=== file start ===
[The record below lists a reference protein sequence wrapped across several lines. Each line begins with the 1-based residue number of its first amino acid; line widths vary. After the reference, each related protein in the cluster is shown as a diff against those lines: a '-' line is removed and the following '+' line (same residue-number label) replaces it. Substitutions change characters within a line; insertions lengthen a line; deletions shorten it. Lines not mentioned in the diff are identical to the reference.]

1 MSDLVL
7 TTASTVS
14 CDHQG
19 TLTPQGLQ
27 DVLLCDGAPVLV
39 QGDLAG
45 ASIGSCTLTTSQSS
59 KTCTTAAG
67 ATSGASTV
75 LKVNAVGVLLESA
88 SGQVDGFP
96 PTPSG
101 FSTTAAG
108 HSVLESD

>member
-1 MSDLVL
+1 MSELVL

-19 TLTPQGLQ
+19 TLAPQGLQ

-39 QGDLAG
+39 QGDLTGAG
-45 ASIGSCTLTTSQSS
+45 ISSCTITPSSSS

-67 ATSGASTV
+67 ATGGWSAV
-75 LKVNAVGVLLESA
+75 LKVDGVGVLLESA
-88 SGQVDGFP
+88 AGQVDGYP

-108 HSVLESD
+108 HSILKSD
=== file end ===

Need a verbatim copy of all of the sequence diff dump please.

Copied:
[The record below lists a reference protein sequence wrapped across several lines. Each line begins with the 1-based residue number of its first amino acid; line widths vary. After the reference, each related protein in the cluster is shown as a diff against those lines: a '-' line is removed and the following '+' line (same residue-number label) replaces it. Substitutions change characters within a line; insertions lengthen a line; deletions shorten it. Lines not mentioned in the diff are identical to the reference.]

1 MSDLVL
7 TTASTVS
14 CDHQG
19 TLTPQGLQ
27 DVLLCDGAPVLV
39 QGDLAG
45 ASIGSCTLTTSQSS
59 KTCTTAAG
67 ATSGASTV
75 LKVNAVGVLLESA
88 SGQVDGFP
96 PTPSG
101 FSTTAAG
108 HSVLESD

>member
-1 MSDLVL
+1 MSELVL

-19 TLTPQGLQ
+19 TLAPQGLQ

-39 QGDLAG
+39 QGDLTGAG
-45 ASIGSCTLTTSQSS
+45 ISSCTITPSSSS

-67 ATSGASTV
+67 ATGGWSAV
-75 LKVNAVGVLLESA
+75 LKVDGVGVLLESA
-88 SGQVDGFP
+88 AGQVDGYP

-108 HSVLESD
+108 HSILKSD